Sunday, February 7, 2010

Who’ll stand up to this big bully?- Hindustan Times

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    • Two interesting things about Bal Thackeray that you may not know. One: in 1966 when the Shiv Sena first exploded on the scene, Indira Gandhi had only just become the Prime Minister of India and Rajiv Gandhi was yet to marry Sonia Maino. Of today’s senior leaders, Pranab Mukherjee was a young academic who had not even joined the Congress. Sharad Pawar had not yet been elected to the state assembly. In that sense, Bal Thackeray is probably the most senior of all active politicians in India today.

      The second interesting thing: though he has been around for over four decades, Thackeray has never once propounded a progressive agenda for Maharashtra or laid out his vision of how the state can flourish. All of his politics have been essentially negative: hate this community, beat up another ethnic group and burn the homes of a third.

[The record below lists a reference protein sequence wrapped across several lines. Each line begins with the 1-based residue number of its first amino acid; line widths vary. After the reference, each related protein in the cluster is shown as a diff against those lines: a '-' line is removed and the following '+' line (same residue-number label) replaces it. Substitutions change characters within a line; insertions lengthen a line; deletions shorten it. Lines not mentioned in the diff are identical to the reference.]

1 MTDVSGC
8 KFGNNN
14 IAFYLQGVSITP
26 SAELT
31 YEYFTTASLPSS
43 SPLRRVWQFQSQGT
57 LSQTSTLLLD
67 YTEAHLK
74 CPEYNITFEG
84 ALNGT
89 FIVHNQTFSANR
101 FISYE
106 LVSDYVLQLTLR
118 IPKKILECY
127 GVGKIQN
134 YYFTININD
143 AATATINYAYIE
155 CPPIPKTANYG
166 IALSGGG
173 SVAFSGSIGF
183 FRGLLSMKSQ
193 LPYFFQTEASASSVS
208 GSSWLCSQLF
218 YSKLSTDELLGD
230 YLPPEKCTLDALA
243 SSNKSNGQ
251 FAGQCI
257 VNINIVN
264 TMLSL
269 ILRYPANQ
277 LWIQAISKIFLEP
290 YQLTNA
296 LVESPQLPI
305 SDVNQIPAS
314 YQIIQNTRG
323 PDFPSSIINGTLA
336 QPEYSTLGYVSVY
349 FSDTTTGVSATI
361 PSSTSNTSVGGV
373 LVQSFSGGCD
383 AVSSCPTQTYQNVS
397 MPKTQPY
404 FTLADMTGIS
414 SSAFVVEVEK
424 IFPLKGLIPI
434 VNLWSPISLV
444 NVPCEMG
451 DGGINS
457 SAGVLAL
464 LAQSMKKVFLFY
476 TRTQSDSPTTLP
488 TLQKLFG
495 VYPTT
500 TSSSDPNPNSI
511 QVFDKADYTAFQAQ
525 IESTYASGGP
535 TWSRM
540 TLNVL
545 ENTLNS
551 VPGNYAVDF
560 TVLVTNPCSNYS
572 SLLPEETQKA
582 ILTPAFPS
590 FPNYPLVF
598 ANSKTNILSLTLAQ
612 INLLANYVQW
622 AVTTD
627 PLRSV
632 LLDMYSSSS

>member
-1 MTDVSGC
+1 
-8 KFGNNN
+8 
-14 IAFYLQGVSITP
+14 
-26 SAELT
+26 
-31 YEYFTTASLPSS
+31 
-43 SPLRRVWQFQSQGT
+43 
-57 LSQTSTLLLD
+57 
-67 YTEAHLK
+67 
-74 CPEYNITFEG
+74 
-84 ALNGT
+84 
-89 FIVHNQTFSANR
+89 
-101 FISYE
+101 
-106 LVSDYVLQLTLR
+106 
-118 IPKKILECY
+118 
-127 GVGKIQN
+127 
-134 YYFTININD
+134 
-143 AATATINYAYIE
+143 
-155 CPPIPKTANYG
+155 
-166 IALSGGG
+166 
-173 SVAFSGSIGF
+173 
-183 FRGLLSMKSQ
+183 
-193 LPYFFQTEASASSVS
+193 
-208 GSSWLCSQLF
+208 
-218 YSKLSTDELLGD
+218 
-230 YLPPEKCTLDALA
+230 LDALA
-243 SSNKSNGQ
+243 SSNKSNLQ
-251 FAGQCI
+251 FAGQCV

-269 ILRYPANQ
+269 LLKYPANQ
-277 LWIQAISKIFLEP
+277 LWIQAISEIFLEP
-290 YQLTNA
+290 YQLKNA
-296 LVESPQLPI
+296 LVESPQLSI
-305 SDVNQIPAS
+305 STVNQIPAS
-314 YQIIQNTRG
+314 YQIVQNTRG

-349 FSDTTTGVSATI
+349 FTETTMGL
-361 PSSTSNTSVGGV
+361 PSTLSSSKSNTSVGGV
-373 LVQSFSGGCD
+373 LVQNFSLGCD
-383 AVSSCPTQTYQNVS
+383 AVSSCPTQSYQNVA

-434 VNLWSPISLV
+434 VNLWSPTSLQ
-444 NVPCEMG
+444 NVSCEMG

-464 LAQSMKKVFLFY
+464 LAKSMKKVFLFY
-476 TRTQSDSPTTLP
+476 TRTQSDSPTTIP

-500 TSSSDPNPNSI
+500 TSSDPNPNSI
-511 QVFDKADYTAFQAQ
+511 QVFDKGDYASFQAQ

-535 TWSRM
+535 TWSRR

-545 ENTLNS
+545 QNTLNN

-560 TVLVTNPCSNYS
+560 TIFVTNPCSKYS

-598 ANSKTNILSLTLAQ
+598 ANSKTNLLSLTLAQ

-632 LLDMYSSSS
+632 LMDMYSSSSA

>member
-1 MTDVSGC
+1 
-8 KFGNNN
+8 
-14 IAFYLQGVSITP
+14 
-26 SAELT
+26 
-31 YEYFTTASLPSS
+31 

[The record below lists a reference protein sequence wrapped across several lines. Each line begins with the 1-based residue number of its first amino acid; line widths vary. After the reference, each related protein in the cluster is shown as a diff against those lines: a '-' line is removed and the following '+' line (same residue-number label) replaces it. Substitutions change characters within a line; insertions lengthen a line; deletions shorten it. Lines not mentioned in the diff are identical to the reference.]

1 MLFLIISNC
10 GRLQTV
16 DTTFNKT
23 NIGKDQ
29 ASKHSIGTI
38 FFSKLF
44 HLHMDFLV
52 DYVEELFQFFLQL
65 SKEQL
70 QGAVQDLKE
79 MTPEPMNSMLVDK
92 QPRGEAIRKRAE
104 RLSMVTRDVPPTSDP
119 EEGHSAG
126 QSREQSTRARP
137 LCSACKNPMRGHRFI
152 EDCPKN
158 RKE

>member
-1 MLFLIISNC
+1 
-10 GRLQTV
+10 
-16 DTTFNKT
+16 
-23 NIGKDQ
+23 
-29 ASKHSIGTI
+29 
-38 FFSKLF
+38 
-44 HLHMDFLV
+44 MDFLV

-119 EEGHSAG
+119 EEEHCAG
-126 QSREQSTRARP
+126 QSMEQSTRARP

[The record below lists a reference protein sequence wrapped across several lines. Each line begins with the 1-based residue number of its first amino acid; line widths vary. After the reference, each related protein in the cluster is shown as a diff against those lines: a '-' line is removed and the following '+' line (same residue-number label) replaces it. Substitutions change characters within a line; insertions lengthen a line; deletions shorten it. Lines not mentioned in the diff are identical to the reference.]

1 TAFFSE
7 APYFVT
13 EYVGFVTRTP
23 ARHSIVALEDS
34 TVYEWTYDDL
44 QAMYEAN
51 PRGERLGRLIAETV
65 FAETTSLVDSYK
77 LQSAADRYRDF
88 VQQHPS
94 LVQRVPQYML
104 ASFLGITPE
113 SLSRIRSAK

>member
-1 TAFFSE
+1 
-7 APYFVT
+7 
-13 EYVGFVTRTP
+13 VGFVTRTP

When Thackeray launched the Shiv Sena, he did so with the support and blessings of such Congress strongmen of that era as V.P . Naik and S.K. Patil. In the mid-60s, the Congress worried that the Communists were gaining a foothold in the industrial units of north Bombay. The Shiv Sena’s job was to fight the Communists (by any means necessary) and to protect the Congress bastion.

      In those days, Thackeray’s agenda was to rid Bombay of the communities that he claimed were oppressing the Maharashtrian people: South Indians and Gujaratis. What the Shiv Sena rarely reminds us is that, till 1960, there was no such state as Maharashtra. The state was called Bombay and included much of what is now Gujarat. Maharashtra was created in 1960 and naturally, Bombay still had a largely non-Maharashtrian ethos. As Maharashtrians from other parts of the state came flooding into the city (contrary to what he may claim, even Thackeray’s own family is not from Bombay), the Shiv Sena treated them as its natural constituency.

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